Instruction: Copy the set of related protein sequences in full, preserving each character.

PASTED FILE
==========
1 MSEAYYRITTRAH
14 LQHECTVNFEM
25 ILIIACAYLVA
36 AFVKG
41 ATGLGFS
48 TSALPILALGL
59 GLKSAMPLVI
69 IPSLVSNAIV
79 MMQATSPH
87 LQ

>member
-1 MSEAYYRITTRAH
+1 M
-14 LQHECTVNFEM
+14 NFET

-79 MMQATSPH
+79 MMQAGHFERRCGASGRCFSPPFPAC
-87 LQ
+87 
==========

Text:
1 MSEAYYRITTRAH
14 LQHECTVNFEM
25 ILIIACAYLVA
36 AFVKG
41 ATGLGFS
48 TSALPILALGL
59 GLKSAMPLVI
69 IPSLVSNAIV
79 MMQATSPH
87 LQ

>member
-1 MSEAYYRITTRAH
+1 M
-14 LQHECTVNFEM
+14 NFET

-79 MMQATSPH
+79 MMQAGHFERRCGASGRCFSPPFPAC
-87 LQ
+87 